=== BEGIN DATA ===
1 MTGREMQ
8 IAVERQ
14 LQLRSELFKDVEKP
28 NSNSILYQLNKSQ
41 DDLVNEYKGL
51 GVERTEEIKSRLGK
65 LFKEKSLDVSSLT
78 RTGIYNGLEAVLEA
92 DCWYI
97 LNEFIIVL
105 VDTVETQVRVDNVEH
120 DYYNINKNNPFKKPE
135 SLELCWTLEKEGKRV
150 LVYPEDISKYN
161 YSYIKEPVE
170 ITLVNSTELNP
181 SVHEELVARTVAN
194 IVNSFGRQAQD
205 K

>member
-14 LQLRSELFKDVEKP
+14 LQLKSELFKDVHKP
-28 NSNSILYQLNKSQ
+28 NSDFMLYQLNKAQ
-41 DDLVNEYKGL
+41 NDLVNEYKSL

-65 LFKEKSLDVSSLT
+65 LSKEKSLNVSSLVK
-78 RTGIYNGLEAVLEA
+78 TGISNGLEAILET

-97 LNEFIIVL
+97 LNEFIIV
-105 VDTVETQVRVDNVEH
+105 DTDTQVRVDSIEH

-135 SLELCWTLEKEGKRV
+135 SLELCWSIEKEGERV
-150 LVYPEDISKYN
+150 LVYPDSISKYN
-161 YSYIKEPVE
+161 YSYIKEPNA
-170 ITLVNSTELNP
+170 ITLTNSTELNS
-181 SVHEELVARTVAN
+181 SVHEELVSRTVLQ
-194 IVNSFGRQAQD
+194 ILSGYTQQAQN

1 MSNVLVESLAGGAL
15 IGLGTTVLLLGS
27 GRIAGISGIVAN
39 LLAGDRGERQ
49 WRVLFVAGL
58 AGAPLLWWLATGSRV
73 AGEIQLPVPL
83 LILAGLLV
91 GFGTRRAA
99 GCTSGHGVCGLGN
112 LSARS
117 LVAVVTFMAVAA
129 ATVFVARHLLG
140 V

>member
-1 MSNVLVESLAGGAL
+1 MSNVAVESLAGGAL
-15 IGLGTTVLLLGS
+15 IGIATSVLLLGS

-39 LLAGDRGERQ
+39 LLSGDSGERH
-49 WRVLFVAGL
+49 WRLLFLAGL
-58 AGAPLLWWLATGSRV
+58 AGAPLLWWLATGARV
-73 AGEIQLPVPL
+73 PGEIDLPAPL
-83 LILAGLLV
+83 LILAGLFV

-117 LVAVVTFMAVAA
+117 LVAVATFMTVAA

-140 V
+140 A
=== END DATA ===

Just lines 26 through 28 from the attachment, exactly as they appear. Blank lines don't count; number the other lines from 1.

+41 NDLVNEYKSL

-65 LFKEKSLDVSSLT
+65 LSKEKSLNVSSLVK